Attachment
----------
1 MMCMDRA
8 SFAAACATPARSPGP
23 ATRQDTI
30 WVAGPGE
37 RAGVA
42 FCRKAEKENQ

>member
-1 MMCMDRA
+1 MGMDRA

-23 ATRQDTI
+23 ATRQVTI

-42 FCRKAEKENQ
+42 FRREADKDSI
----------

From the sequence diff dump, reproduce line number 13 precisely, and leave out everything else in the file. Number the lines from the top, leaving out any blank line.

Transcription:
+42 FRREADKDSI